The History of the Sõpruse Bridge in Tartu, Estonia

Tartu is usually a rather quiet place and street art is never really frowned upon or dismissed. The general public is accepting and encouraging. We have some great pieces on our streets and we have artists, who do really great work. There are galleries under our bridges and on the walls of our bigger streets. They appear there like in every other city, they keep changing and it’s always very enthralling to see what comes up.

There are always expectations among people and I’m not going to discuss that, it’s just that our city has this youth vibe. The University is here, many art people and the right environment for creating. We have all this potential and all those who want to say things to the people who make decisions. We, the youth, always look forward for new self expressions. But it has been quite toned down and safe.

Every now and then though, a piece emerges, which gets the media attention and also gets people talking more about what should be done and what shouldn’t. One of those pieces was under a bridge called Sõpruse (meaning friendship). Drawn on two separate pillars, it was beautifully done by street artist Edgar Tedresaar and created during our biggest street art event – Stencibility. It portrayed two of our presidents. A former president, much loved Lennart Meri and our current president, also widely popular, Toomas Hendrik Ilves. The piece was done in pop art style, which was chosen to show the two men as symbols of our time.

It stood there for a while and then it got changed as somebody drew Vladimir Putin’s head instead of our current president’s, with the text „Uncle Vova is going to fix everything“. They also changed his tie, which is kind of a symbol of our president.

It’s of course very common to redesign someone else’s work on the streets and over the years similar cases have happened, but it was the way it was done that upset some people. It was the fact that our president was painted over with the president of Russia.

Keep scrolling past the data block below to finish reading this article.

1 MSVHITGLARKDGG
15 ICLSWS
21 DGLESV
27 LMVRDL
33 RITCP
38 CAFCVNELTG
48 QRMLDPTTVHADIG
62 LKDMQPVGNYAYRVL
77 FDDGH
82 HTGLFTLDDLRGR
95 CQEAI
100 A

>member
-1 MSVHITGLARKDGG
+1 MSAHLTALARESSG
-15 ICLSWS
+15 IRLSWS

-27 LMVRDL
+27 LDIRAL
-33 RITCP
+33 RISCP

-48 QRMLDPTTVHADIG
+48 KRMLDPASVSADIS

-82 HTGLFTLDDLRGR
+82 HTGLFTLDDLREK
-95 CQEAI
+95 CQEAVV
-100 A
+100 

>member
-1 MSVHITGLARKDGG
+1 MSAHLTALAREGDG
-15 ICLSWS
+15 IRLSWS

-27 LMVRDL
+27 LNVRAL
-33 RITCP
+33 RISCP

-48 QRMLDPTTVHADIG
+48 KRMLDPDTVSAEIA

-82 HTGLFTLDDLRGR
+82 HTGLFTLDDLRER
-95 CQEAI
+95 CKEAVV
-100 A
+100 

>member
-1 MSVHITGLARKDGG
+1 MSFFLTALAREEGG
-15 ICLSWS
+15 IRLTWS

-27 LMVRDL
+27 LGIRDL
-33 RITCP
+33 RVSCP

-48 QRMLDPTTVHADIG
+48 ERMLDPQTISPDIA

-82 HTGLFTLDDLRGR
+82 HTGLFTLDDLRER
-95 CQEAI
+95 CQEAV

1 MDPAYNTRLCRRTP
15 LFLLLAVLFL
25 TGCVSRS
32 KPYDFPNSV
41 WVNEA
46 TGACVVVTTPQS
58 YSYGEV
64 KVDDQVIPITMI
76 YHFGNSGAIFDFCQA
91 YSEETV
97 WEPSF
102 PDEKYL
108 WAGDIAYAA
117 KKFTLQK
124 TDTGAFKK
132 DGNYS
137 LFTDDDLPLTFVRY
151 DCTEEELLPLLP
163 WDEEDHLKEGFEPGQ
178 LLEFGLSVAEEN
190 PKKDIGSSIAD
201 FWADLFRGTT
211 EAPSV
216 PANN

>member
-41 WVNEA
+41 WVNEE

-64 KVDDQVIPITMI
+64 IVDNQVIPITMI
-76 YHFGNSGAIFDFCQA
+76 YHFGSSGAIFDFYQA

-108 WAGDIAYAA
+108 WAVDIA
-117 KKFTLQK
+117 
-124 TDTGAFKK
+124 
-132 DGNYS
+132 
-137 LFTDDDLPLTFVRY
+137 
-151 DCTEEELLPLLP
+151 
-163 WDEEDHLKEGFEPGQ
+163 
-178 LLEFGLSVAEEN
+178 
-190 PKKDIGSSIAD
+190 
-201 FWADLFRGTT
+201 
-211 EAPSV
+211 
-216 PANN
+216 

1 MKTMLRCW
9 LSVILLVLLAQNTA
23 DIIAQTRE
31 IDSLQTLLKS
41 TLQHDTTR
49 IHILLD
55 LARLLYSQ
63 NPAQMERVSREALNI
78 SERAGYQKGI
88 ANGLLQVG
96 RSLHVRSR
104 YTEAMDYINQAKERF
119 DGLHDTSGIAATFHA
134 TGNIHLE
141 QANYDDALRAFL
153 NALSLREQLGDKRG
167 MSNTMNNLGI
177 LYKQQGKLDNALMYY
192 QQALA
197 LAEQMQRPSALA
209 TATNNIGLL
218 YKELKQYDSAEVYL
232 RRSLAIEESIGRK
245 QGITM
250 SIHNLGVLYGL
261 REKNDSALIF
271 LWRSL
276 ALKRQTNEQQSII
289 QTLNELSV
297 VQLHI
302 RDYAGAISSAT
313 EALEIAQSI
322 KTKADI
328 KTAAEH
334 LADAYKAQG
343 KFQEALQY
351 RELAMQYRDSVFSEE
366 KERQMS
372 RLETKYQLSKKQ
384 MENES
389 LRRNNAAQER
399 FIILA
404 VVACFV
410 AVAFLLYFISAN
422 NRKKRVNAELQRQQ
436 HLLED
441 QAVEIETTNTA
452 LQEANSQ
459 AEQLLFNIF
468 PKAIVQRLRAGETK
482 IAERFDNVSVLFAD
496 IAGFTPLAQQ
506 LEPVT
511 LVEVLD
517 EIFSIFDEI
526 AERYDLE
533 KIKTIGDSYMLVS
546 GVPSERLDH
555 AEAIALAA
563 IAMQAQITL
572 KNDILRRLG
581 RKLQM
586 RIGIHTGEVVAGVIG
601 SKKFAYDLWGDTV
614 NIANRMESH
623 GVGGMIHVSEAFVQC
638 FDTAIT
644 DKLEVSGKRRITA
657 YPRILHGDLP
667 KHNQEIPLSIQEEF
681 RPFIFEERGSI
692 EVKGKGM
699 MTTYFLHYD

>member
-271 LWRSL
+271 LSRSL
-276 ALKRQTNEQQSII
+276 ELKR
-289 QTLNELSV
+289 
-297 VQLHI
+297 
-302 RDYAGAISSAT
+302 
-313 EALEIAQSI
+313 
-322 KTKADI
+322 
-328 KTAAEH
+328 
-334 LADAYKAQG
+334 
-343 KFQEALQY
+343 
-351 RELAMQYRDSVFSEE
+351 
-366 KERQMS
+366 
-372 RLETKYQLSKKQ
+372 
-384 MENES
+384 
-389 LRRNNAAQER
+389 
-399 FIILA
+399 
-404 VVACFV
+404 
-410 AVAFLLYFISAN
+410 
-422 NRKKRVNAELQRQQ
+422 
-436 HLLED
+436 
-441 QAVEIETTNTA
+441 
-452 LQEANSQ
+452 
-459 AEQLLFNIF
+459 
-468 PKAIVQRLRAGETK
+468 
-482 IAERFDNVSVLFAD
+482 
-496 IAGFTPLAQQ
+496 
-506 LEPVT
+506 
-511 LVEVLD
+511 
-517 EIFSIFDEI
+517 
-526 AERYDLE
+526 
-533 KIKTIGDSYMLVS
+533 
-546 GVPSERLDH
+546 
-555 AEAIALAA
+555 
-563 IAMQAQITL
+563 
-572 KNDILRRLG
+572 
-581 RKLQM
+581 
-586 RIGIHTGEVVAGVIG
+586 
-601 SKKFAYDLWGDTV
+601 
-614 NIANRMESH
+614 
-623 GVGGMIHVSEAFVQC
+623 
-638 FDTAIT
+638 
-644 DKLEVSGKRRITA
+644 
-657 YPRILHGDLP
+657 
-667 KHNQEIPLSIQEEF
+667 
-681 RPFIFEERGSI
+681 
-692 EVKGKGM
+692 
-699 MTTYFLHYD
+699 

It was also a professional job. Done by not some amateur, but by a person who knew what they were doing.

As it got the public’s attention and even some international media coverage, Tartu City council decided it was best painted over. So they did. There is no president there, not ours, not foreign. It is now a grey square. Someone put a girl up there with some text (and then someone wrote “nasty” there too) but for a long time it was just a grey square. A safe way to mute. Lennart Meri is still there, on the other pillar, and I bet he’s going nowhere, one can visit his portrait anytime.

What I find interesting is that usually, when cases like this occur, the conversation goes on. People want to enter the dialogue and see what happens. Not this time. It hasn’t changed the way I guess many people hoped for. It was supposed to be the case of do it now and do it loud, but nothing really came up. I’m still hoping that maybe someone will carry the conversation on with something else to say on the subject, but to this day, it’s been quiet. It’s always the political part, which makes people nervous and it’s understandable.

Our street art is quite peaceful . I can’t say maybe it’s because we haven’t got seriously “big” issues to discuss (every city, every country has issues to discuss), maybe it’s because so many people know each other and no one wants to take credit or maybe we’re just waiting for the right cause to rebel against. Whatever the reason, the silence broken was a step forward in a rebellion against authority, a step that hasn’t happened for some time now. We have have had some works that make people talk and also listen, but what reaches the common crowd hasn’t been truly this concrete.

If someone wonders why the case was such a news bomb, they can just go and google our nation’s history and today’s connections with Russia and realise that that portrait was indeed a bold move.

Our street art festival is starting next month and I’m sure some great work will be done, that can be added to our city’s hall of fame.

 

Written by Merilin Ylem

Photography by Merilin Ylem and Jassu Hertsmann

 

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Lennart Meri and Vladimir Putin Murals. Photograph by Jassu Hertsmann

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Lennart Meri Mural today. Photograph by Merilin Ylem

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Close up of the Lennart Meri Mural. Photograph by Merilin Ylem

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Vladimir Putin Wall Today, after the buff. Photograph by Merilin Ylem

 

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